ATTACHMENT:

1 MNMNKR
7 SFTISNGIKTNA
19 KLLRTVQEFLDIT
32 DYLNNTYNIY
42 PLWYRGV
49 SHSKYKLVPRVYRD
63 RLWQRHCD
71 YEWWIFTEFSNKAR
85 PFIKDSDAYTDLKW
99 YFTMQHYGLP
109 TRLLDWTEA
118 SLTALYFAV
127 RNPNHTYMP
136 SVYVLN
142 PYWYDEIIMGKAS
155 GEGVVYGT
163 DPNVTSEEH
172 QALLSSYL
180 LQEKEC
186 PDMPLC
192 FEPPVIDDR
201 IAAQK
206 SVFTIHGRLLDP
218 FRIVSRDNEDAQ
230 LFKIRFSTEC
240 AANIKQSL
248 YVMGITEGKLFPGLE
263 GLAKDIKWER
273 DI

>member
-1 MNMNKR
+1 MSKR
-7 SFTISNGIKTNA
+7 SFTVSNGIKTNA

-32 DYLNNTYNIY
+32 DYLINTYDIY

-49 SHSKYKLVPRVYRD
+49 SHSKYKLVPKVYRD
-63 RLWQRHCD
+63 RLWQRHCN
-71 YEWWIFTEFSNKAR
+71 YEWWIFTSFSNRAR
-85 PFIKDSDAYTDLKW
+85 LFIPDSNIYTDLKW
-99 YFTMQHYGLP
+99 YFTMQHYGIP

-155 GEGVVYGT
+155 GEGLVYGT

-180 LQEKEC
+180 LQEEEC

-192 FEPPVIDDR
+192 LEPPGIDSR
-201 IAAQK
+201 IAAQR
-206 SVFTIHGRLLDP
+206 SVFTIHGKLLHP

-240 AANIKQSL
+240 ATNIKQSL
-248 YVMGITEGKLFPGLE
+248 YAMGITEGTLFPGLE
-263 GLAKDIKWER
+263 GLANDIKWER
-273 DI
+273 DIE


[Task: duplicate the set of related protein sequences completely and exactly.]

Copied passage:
1 MNMNKR
7 SFTISNGIKTNA
19 KLLRTVQEFLDIT
32 DYLNNTYNIY
42 PLWYRGV
49 SHSKYKLVPRVYRD
63 RLWQRHCD
71 YEWWIFTEFSNKAR
85 PFIKDSDAYTDLKW
99 YFTMQHYGLP
109 TRLLDWTEA
118 SLTALYFAV
127 RNPNHTYMP
136 SVYVLN
142 PYWYDEIIMGKAS
155 GEGVVYGT
163 DPNVTSEEH
172 QALLSSYL
180 LQEKEC
186 PDMPLC
192 FEPPVIDDR
201 IAAQK
206 SVFTIHGRLLDP
218 FRIVSRDNEDAQ
230 LFKIRFSTEC
240 AANIKQSL
248 YVMGITEGKLFPGLE
263 GLAKDIKWER
273 DI

>member
-1 MNMNKR
+1 MSKR
-7 SFTISNGIKTNA
+7 SFTVSNGIKTNA

-32 DYLNNTYNIY
+32 DYLINTYDIY

-49 SHSKYKLVPRVYRD
+49 SHSKYKLVPKVYRD
-63 RLWQRHCD
+63 RLWQRHCN
-71 YEWWIFTEFSNKAR
+71 YEWWIFTSFSNRAR
-85 PFIKDSDAYTDLKW
+85 LFIPDSNIYTDLKW
-99 YFTMQHYGLP
+99 YFTMQHYGIP

-155 GEGVVYGT
+155 GEGLVYGT

-180 LQEKEC
+180 LQEEEC

-192 FEPPVIDDR
+192 LEPPGIDSR
-201 IAAQK
+201 IAAQR
-206 SVFTIHGRLLDP
+206 SVFTIHGKLLHP

-240 AANIKQSL
+240 ATNIKQSL
-248 YVMGITEGKLFPGLE
+248 YAMGITEGTLFPGLE
-263 GLAKDIKWER
+263 GLANDIKWER
-273 DI
+273 DIE